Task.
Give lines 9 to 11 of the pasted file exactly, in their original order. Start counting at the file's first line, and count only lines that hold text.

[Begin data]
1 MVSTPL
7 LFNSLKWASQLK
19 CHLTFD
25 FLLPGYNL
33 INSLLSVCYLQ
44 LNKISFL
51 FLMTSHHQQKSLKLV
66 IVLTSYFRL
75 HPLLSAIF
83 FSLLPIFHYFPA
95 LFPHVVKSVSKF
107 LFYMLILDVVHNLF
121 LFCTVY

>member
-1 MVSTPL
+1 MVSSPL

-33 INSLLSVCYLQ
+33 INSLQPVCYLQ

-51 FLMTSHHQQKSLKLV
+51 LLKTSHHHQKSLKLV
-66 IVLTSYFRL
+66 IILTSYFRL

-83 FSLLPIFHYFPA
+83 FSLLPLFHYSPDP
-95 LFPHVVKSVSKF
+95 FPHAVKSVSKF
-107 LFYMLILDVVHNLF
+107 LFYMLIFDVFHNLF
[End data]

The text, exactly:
75 HPLLSAIF
83 FSLLPIFHYFPA
95 LFPHVVKSVSKF